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Piet Mondrian, Neoplasticism and De Stijl

Piet Mondriaan was born in the Netherlands in 1872. His painting style evolved as he discovered the new styles of painting of Europe in the early twentieth century. He and his painting became more European and international and he changed the spelling of his name from the more Dutch-sounding Mondriaan to the less Dutch (even perhaps Armenian) Mondrian. He was influenced by Cubism to the point of taking art studies in Paris at the late age of about forty. He had previously been acquainted with artists influenced by Fauvism and Pointillism. But these schools of thought in art were left behind at he developed his own doctrine of art, called Neoplasticism. This aesthetic philosophy was rooted in his interest in Theosophy. Under the guidance of theosophy painting became a devotional experience for Mondrian.

Using his doctrine of Neoplasticism as a guide Mondrian and other artists created works of art which were collectively known as De Stijl (The Style). This started at the time of the First World War.

De Stijl was not limited just to painting; it also included architecture, stage sets and furniture design. Mondrian was joined in creating De Stijl by the artists Theo van Doesburg, Bart van der Leck, Georges Vantongerloo and Gerrit Rietveld. Van Doesburg edited a periodical entitled De Stijl which gave coherence to the movement and in which Mondrian published his formulation of the movements aesthetic principles.

The Tenets of Neoplasticism

The implementation of these principles can be seen in the artistic production of the group. The reversion to geometric and color simplicity can be seen in Mondrian's Square Composition with Gray Line produced in 1918. The illustration shown below is not a reproduction of Mondrian's painting but a reconstruction of it as a Java Applet. The reason for using this method of presenting Mondrian's painting is that it is more in keeping with the principles of Neoplasticism. The computer can produce the elements of his painting with a purity and uniformity that was only approximated with the use of canvas and paints.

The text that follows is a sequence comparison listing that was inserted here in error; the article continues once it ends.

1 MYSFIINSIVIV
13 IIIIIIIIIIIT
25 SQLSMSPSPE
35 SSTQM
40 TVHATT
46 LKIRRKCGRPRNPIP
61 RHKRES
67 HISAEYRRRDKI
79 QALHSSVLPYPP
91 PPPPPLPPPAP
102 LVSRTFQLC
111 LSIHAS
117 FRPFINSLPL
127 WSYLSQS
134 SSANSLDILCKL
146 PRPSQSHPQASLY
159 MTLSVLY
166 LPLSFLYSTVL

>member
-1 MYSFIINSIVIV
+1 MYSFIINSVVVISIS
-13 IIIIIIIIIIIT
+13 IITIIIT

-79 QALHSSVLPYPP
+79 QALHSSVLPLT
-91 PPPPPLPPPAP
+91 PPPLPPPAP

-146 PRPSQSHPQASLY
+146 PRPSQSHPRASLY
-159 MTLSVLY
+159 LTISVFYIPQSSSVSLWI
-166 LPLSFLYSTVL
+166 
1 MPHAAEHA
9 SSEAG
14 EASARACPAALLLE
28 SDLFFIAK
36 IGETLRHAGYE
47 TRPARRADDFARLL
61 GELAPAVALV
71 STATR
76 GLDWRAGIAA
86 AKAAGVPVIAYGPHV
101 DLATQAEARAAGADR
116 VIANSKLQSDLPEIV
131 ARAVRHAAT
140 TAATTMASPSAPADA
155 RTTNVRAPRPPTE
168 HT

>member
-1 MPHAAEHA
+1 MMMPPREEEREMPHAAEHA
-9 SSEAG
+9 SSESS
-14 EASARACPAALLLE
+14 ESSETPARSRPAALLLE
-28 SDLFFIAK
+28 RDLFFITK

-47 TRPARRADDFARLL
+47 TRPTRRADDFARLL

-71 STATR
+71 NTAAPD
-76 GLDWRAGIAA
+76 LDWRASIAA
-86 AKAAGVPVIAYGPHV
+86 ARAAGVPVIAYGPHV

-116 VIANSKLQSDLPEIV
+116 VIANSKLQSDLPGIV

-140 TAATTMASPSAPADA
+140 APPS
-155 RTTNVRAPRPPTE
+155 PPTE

This point is better illustrated with Mondrian's Checkerboard Composition in Light Colors (1919) and his Composition: Checkerboard, Dark Colors.

Checkerboard Composition in Light Colors (1919)

Composition: Checkerboard, Dark Colors (1919)

Mondrian's earlier implementation of neoplasticism seem tame by comparison to his later work. Such an early work (1917) is his Composition III with Color Planes.

Composition III with Color Planes (1917)

In Mondrian's Composition C (1920) the distinctive features of his later style are seen, although this work is clearly a primitive version.

Composition C (1920)

In his Composition of 1921 his style has evolved a bit more but there are still adjoining blocks of the same color. When these adjoining blocks are dark blue it detracts from the aesthetics of the composition.

Composition (1921)

His geometrization of art becomes more extreme in later years but more aesthetically pleasing. In his Composition II (1929) he has perhaps gone too far in spareness.

Composition II (1929)

But in his Composition with Red, Yellow, and Blue (1930) and another composition of the same title but uncertain date he has achieved the right aesthetic balance.

Composition with Red, Yellow and Blue (1930)

Composition with Red, Yellow and Blue

Finally in the last few years of his life his compositions became primarily rhythmic placements of lines.

New York City I (1942)

This line of development culminated in Mondrian's tribute to New York City, Broadway Boogie Woogie (1942-43). There was only one work after this one, one that was not complete, entitled Victory Boogie Woogie.

Broadway Boogie-Woogie (1942-43)

Mondrian's painting Victory Boogie Woogie seems to have been affected by his ill health and perhaps wartime shortages of artist supplies. Some of the colors are muddied rather than the pure tones expected on the basis of Neoplasticism. The painting was not finished and some patches seem to be in the process of being painted out. Below is a reconstruction of Victory Boogie Woogie that attempts to present what Mondrian was trying to achieve. Computer graphics, with its precision and pure, emissive color, is probably the ideal medium for Neoplastic art.

Victory Boogie-Woogie (1943-44)

Self-portraint of Piet Mondrian behind a transparency of one of his abstracts

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